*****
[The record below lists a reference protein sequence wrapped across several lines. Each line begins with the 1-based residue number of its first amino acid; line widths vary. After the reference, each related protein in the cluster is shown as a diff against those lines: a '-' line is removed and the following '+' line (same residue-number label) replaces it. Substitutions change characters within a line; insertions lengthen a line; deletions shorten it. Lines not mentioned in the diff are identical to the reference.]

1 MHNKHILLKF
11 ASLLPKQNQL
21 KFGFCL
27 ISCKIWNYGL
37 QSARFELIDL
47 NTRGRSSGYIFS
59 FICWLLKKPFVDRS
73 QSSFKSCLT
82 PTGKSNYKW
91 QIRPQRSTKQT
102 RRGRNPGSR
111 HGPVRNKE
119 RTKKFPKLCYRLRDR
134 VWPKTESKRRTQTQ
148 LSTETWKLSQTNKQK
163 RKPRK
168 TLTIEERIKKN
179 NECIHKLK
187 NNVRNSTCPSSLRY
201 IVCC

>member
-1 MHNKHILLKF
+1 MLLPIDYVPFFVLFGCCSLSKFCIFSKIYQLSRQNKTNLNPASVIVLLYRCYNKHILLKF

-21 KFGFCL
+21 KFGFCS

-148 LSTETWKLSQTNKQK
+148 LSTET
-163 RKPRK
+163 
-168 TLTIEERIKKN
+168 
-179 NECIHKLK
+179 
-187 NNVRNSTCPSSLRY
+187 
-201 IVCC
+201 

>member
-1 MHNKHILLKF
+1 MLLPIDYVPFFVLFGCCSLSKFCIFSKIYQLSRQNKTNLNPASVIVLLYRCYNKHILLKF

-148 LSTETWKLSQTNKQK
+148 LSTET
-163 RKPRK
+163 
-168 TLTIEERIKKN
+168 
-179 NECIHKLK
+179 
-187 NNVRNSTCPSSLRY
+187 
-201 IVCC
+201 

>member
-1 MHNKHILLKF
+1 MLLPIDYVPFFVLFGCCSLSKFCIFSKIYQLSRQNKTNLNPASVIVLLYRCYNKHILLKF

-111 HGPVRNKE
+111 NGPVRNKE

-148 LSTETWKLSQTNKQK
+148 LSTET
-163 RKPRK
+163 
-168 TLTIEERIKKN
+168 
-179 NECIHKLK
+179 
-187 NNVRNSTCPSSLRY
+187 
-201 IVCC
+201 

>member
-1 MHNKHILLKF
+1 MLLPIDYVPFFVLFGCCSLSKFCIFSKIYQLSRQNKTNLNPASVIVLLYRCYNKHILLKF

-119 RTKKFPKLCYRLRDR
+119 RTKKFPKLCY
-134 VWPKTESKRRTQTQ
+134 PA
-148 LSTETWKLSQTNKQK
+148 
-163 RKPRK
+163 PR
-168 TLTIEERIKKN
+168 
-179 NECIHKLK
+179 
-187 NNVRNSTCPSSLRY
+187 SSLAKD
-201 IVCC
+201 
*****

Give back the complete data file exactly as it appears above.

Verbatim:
[The record below lists a reference protein sequence wrapped across several lines. Each line begins with the 1-based residue number of its first amino acid; line widths vary. After the reference, each related protein in the cluster is shown as a diff against those lines: a '-' line is removed and the following '+' line (same residue-number label) replaces it. Substitutions change characters within a line; insertions lengthen a line; deletions shorten it. Lines not mentioned in the diff are identical to the reference.]

1 MHNKHILLKF
11 ASLLPKQNQL
21 KFGFCL
27 ISCKIWNYGL
37 QSARFELIDL
47 NTRGRSSGYIFS
59 FICWLLKKPFVDRS
73 QSSFKSCLT
82 PTGKSNYKW
91 QIRPQRSTKQT
102 RRGRNPGSR
111 HGPVRNKE
119 RTKKFPKLCYRLRDR
134 VWPKTESKRRTQTQ
148 LSTETWKLSQTNKQK
163 RKPRK
168 TLTIEERIKKN
179 NECIHKLK
187 NNVRNSTCPSSLRY
201 IVCC

>member
-1 MHNKHILLKF
+1 MLLPIDYVPFFVLFGCCSLSKFCIFSKIYQLSRQNKTNLNPASVIVLLYRCYNKHILLKF

-21 KFGFCL
+21 KFGFCS

-148 LSTETWKLSQTNKQK
+148 LSTET
-163 RKPRK
+163 
-168 TLTIEERIKKN
+168 
-179 NECIHKLK
+179 
-187 NNVRNSTCPSSLRY
+187 
-201 IVCC
+201 

>member
-1 MHNKHILLKF
+1 MLLPIDYVPFFVLFGCCSLSKFCIFSKIYQLSRQNKTNLNPASVIVLLYRCYNKHILLKF

-148 LSTETWKLSQTNKQK
+148 LSTET
-163 RKPRK
+163 
-168 TLTIEERIKKN
+168 
-179 NECIHKLK
+179 
-187 NNVRNSTCPSSLRY
+187 
-201 IVCC
+201 

>member
-1 MHNKHILLKF
+1 MLLPIDYVPFFVLFGCCSLSKFCIFSKIYQLSRQNKTNLNPASVIVLLYRCYNKHILLKF

-111 HGPVRNKE
+111 NGPVRNKE

-148 LSTETWKLSQTNKQK
+148 LSTET
-163 RKPRK
+163 
-168 TLTIEERIKKN
+168 
-179 NECIHKLK
+179 
-187 NNVRNSTCPSSLRY
+187 
-201 IVCC
+201 

>member
-1 MHNKHILLKF
+1 MLLPIDYVPFFVLFGCCSLSKFCIFSKIYQLSRQNKTNLNPASVIVLLYRCYNKHILLKF

-119 RTKKFPKLCYRLRDR
+119 RTKKFPKLCY
-134 VWPKTESKRRTQTQ
+134 PA
-148 LSTETWKLSQTNKQK
+148 
-163 RKPRK
+163 PR
-168 TLTIEERIKKN
+168 
-179 NECIHKLK
+179 
-187 NNVRNSTCPSSLRY
+187 SSLAKD
-201 IVCC
+201 